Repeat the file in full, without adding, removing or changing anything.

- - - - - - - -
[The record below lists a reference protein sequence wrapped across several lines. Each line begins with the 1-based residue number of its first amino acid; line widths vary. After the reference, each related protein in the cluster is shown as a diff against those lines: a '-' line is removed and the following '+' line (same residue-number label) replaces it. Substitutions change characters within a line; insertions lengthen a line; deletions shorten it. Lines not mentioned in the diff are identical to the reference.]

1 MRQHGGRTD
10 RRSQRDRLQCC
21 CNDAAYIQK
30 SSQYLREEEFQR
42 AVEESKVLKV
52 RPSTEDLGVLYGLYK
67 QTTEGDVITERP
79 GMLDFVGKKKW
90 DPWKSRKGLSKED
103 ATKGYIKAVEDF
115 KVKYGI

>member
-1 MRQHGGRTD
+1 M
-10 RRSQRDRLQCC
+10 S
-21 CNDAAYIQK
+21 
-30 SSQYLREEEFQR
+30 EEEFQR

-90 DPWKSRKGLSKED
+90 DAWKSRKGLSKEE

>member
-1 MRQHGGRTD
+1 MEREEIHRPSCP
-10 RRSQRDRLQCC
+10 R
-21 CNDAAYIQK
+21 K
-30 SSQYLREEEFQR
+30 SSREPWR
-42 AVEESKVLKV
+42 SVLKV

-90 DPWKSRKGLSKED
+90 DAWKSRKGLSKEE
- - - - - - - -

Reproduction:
[The record below lists a reference protein sequence wrapped across several lines. Each line begins with the 1-based residue number of its first amino acid; line widths vary. After the reference, each related protein in the cluster is shown as a diff against those lines: a '-' line is removed and the following '+' line (same residue-number label) replaces it. Substitutions change characters within a line; insertions lengthen a line; deletions shorten it. Lines not mentioned in the diff are identical to the reference.]

1 MRQHGGRTD
10 RRSQRDRLQCC
21 CNDAAYIQK
30 SSQYLREEEFQR
42 AVEESKVLKV
52 RPSTEDLGVLYGLYK
67 QTTEGDVITERP
79 GMLDFVGKKKW
90 DPWKSRKGLSKED
103 ATKGYIKAVEDF
115 KVKYGI

>member
-1 MRQHGGRTD
+1 M
-10 RRSQRDRLQCC
+10 S
-21 CNDAAYIQK
+21 
-30 SSQYLREEEFQR
+30 EEEFQR

-90 DPWKSRKGLSKED
+90 DAWKSRKGLSKEE

>member
-1 MRQHGGRTD
+1 MEREEIHRPSCP
-10 RRSQRDRLQCC
+10 R
-21 CNDAAYIQK
+21 K
-30 SSQYLREEEFQR
+30 SSREPWR
-42 AVEESKVLKV
+42 SVLKV

-90 DPWKSRKGLSKED
+90 DAWKSRKGLSKEE